In the late fifties to sixties after Canadians spent hundreds of millions on the Avro-Arrow, our dependence and ties to the UP.SO military increased in an unprecedented way. At that time General Macklin said,,, The Royal Canadian Air Force now is a defensive tactical handmaiden to the United States Strategic Air Force and nothing more…a colonial military instrument serving the nuclear strategy of the United States, Canada has been known as a peacekeeper to the rest of the world, but that has changed with the government following the US into Afghanistan. Canada must return to its original stance of being on call to the United Nations. Canada will soon withdraw from the unwinnable war in Afghanistan, and it is now essential to be preparing for its military role in the future and return to its traditional role as a peacekeeper.

     The primary international requirement is for a highly mobile force capable of operating more like a police force within dangerous low intensity conflict environments that also require close interaction with local populations, something that our forces have gained experience of in Afghanistan. Much of the military equipment and many of the functions both at home and abroad are interchangeable as has been demonstrated by the response from the armed forces to the damage wrought by the recent storms in Newfoundland.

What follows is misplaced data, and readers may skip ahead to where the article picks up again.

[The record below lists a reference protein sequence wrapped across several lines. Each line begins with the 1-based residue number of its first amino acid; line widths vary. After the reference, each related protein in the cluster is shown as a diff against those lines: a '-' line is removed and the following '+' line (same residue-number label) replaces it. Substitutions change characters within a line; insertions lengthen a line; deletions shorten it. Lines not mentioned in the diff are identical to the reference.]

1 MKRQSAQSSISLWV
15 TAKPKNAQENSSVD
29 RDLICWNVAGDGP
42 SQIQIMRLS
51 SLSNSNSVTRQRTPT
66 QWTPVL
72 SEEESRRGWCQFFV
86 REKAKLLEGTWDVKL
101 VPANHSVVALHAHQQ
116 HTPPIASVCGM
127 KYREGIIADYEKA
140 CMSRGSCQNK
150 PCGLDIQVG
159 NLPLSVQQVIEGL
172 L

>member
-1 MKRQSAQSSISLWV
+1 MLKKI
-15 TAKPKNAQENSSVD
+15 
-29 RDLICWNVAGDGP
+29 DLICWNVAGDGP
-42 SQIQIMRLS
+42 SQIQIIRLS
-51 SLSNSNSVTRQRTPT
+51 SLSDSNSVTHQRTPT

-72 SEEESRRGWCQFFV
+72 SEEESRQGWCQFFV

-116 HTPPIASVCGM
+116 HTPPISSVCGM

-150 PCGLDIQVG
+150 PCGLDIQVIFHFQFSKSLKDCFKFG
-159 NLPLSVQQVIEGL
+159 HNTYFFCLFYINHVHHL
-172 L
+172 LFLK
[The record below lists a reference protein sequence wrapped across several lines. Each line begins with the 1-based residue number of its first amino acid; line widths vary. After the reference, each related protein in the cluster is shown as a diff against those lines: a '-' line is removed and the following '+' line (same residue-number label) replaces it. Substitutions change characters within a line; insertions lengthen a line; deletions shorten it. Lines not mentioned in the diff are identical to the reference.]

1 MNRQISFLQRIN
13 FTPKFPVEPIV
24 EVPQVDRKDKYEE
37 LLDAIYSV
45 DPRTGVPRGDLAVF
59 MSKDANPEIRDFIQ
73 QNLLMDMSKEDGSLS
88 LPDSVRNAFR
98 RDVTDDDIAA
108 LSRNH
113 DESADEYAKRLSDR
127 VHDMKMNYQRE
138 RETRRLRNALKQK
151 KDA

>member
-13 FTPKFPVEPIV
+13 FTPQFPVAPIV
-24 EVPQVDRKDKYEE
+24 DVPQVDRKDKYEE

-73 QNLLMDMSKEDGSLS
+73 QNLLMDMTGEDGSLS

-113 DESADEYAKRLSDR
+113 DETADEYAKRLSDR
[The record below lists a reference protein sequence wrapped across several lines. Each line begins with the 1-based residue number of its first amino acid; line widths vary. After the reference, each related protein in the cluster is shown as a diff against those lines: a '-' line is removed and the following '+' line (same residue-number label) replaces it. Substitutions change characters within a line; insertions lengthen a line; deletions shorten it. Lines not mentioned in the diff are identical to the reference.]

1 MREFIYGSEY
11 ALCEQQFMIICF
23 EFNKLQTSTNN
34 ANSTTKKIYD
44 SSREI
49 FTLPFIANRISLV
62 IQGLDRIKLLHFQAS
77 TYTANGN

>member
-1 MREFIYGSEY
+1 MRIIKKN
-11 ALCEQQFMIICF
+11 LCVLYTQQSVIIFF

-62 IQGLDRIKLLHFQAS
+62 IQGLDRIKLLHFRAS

Given the unmet equipment needs of our armed forces and our most probable role in the future we feel that we are in the dark about the Government’s secret plans that looks as though we are planning to go to war by the  purchase of 65 stealth fighter bombers whose purpose is offensive.

     The most immediate threats to the security of people come in the forms of unmet basic needs, denial of basic rights, social exclusion, social and political disintegration and the escalation of increased political and criminal violence. In addition the retention of and further spread of nuclear weapons has always posed a towering threat to the safety of all peoples. Canada must expend more effort on diplomacy overseas and international cooperation in order to level the share of income, wealth and assets across the world. Canada must immediately make good its promise to spend at least 0.7 % of its GDP on overseas aid.

    We know this is a deal that will certainly benefit the military-industrial complex of which Lockheed Martin is a large part. This is a corporation that is riddled with lawsuits for everything from racial and sexual harassment to fraudulent procurements. It is well known that there is a revolving door between the corporation and the Pentagon, We are anxious to be reassured that there is no similar situation occurring in Canada with special financial gains accruing to special individuals.

    We ask that you take these serious concerns of ourselves and many others into consideration. We look forward to your response.

     Yours sincerely,

    John D.Bury.    For the Saskatoon Peace Coalition.